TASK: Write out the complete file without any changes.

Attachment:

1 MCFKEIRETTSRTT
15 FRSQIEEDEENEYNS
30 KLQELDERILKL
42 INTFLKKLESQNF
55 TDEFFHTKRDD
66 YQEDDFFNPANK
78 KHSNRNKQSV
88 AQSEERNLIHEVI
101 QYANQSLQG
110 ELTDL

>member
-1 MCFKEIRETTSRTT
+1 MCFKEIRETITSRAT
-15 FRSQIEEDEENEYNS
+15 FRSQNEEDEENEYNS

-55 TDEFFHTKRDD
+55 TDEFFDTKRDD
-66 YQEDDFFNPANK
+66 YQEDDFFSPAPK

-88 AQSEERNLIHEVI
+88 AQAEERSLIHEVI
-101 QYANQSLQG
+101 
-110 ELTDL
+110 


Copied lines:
1 MCFKEIRETTSRTT
15 FRSQIEEDEENEYNS
30 KLQELDERILKL
42 INTFLKKLESQNF
55 TDEFFHTKRDD
66 YQEDDFFNPANK
78 KHSNRNKQSV
88 AQSEERNLIHEVI
101 QYANQSLQG
110 ELTDL

>member
-1 MCFKEIRETTSRTT
+1 MCFKEIRETITSRAT
-15 FRSQIEEDEENEYNS
+15 FRSQNEEDEENEYNS

-55 TDEFFHTKRDD
+55 TDEFFDTKRDD
-66 YQEDDFFNPANK
+66 YQEDDFFSPAPK

-88 AQSEERNLIHEVI
+88 AQAEERSLIHEVI
-101 QYANQSLQG
+101 
-110 ELTDL
+110 